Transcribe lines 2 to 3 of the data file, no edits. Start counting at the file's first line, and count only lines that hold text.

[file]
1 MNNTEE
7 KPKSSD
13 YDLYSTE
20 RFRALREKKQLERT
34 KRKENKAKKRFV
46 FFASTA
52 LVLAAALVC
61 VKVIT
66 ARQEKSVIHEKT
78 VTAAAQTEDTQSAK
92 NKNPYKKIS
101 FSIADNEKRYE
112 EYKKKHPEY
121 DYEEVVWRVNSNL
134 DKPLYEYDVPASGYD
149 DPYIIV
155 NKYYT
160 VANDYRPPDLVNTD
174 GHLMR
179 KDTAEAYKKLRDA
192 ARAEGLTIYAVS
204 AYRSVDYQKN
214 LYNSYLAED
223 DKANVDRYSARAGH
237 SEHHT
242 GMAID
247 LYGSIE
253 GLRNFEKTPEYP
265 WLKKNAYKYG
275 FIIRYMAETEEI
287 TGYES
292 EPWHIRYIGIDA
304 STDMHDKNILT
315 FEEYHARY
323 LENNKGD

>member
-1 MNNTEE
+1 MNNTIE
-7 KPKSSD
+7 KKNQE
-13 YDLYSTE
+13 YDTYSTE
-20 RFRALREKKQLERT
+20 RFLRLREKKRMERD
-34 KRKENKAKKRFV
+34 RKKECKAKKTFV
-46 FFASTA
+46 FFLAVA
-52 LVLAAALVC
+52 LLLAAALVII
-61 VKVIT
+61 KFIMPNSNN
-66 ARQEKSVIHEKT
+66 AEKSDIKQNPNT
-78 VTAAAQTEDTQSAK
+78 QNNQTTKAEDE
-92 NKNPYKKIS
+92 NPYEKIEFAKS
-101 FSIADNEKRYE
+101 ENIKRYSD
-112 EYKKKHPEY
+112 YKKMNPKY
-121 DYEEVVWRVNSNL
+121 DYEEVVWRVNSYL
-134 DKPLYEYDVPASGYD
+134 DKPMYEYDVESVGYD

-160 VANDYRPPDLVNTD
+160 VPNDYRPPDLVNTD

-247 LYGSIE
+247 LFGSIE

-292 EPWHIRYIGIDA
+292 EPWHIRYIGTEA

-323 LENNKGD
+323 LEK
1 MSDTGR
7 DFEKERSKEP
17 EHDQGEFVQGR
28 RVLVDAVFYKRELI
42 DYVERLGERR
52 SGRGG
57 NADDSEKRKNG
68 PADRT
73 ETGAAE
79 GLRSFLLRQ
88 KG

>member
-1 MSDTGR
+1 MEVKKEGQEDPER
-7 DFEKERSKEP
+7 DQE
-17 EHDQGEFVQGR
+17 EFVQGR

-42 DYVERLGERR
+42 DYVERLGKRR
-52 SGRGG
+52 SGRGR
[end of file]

7 KPKSSD
13 YDLYSTE